however, you shall not: do anything likely to impair, interfere with or damage or cause harm or distress to any persons, or the network; do anything that will infringe any Intellectual Property Rights or other rights of Mondaq or any third party; or use the Website, Services and/or Content otherwise than in accordance with these Terms; use any trade marks or service marks of Mondaq or the Contributors, or do anything which may be seen to take unfair advantage of the reputation and goodwill of Mondaq or the Contributors, or the Website, Services and/or Content.

Mondaq reserves the right, in its sole discretion, to take any action that it deems necessary and appropriate in the event it considers that there is a breach or threatened breach of the Terms.

Mondaq’s Rights and Obligations

Unless otherwise expressly set out to the contrary, nothing in these Terms shall serve to transfer from Mondaq to you, any Intellectual Property Rights owned by and/or licensed to Mondaq and all rights, title and interest in and to such Intellectual Property Rights will remain exclusively with Mondaq and/or its licensors.

Mondaq shall use its reasonable endeavours to make the Website and Services available to you at all times, but we cannot guarantee an uninterrupted and fault free service.

Mondaq reserves the right to make changes to the services and/or the Website or part thereof, from time to time, and we may add, remove, modify and/or vary any elements of features and functionalities of the Website or the services.

Mondaq also reserves the right from time to time to monitor your Use of the Website and/or services.


The Content is general information only. It is not intended to constitute legal advice or seek to be the complete and comprehensive statement of the law, nor is it intended to address your specific requirements or provide advice on which reliance should be placed. Mondaq and/or its Contributors and other suppliers make no representations about the suitability of the information contained in the Content for any purpose. All Content provided "as is" without warranty of any kind. Mondaq and/or its Contributors and other suppliers hereby exclude and disclaim all representations, warranties or guarantees with regard to the Content, including all implied warranties and conditions of merchantability, fitness for a particular purpose, title and non-infringement. To the maximum extent permitted by law, Mondaq expressly excludes all representations, warranties, obligations, and liabilities arising out of or in connection with all Content. In no event shall Mondaq and/or its respective suppliers be liable for any special, indirect or consequential damages or any damages whatsoever resulting from loss of use, data or profits, whether in an action of contract, negligence or other tortious action, arising out of or in connection with the use of the Content or performance of Mondaq’s Services.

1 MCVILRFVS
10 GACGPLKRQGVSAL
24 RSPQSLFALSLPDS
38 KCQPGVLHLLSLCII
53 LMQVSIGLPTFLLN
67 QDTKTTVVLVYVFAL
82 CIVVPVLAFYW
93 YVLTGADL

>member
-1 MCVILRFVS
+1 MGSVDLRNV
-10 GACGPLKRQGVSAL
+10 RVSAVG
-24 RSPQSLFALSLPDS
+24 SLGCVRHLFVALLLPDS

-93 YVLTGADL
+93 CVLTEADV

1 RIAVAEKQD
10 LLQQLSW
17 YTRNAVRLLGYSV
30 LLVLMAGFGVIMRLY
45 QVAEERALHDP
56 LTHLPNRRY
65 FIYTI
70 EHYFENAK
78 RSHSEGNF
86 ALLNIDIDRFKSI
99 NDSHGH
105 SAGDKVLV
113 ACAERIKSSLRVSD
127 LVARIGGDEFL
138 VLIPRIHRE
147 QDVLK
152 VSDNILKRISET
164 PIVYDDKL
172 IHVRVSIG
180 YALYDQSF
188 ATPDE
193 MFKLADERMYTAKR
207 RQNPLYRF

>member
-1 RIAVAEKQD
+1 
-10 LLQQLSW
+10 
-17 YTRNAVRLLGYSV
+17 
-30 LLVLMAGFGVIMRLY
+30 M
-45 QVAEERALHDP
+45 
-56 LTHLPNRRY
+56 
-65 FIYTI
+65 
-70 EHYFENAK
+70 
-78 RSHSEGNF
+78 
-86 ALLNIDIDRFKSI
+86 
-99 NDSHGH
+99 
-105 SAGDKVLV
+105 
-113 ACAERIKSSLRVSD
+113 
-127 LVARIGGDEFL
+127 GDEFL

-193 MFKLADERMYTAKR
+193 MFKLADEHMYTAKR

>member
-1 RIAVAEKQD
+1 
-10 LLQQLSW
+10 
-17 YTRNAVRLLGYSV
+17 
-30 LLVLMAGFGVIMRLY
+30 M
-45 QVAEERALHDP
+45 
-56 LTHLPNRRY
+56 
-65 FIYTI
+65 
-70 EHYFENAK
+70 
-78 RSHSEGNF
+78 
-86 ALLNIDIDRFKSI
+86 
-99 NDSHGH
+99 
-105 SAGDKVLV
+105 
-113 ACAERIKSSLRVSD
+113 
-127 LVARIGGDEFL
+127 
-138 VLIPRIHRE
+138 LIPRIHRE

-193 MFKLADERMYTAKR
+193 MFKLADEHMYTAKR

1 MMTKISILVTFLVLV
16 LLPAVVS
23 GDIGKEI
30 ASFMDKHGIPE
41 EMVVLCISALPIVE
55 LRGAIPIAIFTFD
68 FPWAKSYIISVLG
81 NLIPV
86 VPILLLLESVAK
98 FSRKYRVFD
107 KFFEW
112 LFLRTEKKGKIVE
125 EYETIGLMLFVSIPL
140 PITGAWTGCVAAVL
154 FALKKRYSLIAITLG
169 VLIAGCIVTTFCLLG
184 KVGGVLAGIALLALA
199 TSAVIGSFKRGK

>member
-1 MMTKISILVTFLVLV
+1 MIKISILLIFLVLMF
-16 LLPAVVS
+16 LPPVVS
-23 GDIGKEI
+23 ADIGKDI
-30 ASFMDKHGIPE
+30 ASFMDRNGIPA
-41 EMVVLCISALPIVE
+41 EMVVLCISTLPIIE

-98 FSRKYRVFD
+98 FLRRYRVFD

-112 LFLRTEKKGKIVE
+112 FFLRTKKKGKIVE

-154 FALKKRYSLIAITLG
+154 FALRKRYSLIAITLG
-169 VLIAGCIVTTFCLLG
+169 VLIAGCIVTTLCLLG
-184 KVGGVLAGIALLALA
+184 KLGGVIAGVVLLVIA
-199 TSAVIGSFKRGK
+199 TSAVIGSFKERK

Mondaq may alter or amend these Terms by amending them on the Website. By continuing to Use the Services and/or the Website after such amendment, you will be deemed to have accepted any amendment to these Terms.

These Terms shall be governed by and construed in accordance with the laws of England and Wales and you irrevocably submit to the exclusive jurisdiction of the courts of England and Wales to settle any dispute which may arise out of or in connection with these Terms. If you live outside the United Kingdom, English law shall apply only to the extent that English law shall not deprive you of any legal protection accorded in accordance with the law of the place where you are habitually resident ("Local Law"). In the event English law deprives you of any legal protection which is accorded to you under Local Law, then these terms shall be governed by Local Law and any dispute or claim arising out of or in connection with these Terms shall be subject to the non-exclusive jurisdiction of the courts where you are habitually resident.

You may print and keep a copy of these Terms, which form the entire agreement between you and Mondaq and supersede any other communications or advertising in respect of the Service and/or the Website.

No delay in exercising or non-exercise by you and/or Mondaq of any of its rights under or in connection with these Terms shall operate as a waiver or release of each of your or Mondaq’s right. Rather, any such waiver or release must be specifically granted in writing signed by the party granting it.

If any part of these Terms is held unenforceable, that part shall be enforced to the maximum extent permissible so as to give effect to the intent of the parties, and the Terms shall continue in full force and effect.

Mondaq shall not incur any liability to you on account of any loss or damage resulting from any delay or failure to perform all or any part of these Terms if such delay or failure is caused, in whole or in part, by events, occurrences, or causes beyond the control of Mondaq. Such events, occurrences or causes will include, without limitation, acts of God, strikes, lockouts, server and network failure, riots, acts of war, earthquakes, fire and explosions.

By clicking Register you state you have read and agree to our Terms and Conditions